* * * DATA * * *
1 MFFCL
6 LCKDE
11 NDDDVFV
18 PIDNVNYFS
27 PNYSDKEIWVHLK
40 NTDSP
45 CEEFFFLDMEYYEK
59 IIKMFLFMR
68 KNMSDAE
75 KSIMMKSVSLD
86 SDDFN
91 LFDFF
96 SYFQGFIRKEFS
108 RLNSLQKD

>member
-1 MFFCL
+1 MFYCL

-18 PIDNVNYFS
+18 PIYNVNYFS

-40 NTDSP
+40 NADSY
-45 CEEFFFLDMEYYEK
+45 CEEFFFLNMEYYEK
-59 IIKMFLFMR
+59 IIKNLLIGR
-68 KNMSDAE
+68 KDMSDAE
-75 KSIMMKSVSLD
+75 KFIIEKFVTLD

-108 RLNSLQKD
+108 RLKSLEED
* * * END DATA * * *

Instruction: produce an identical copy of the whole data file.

1 MFFCL
6 LCKDE
11 NDDDVFV
18 PIDNVNYFS
27 PNYSDKEIWVHLK
40 NTDSP
45 CEEFFFLDMEYYEK
59 IIKMFLFMR
68 KNMSDAE
75 KSIMMKSVSLD
86 SDDFN
91 LFDFF
96 SYFQGFIRKEFS
108 RLNSLQKD

>member
-1 MFFCL
+1 MFYCL

-18 PIDNVNYFS
+18 PIYNVNYFS

-40 NTDSP
+40 NADSY
-45 CEEFFFLDMEYYEK
+45 CEEFFFLNMEYYEK
-59 IIKMFLFMR
+59 IIKNLLIGR
-68 KNMSDAE
+68 KDMSDAE
-75 KSIMMKSVSLD
+75 KFIIEKFVTLD

-108 RLNSLQKD
+108 RLKSLEED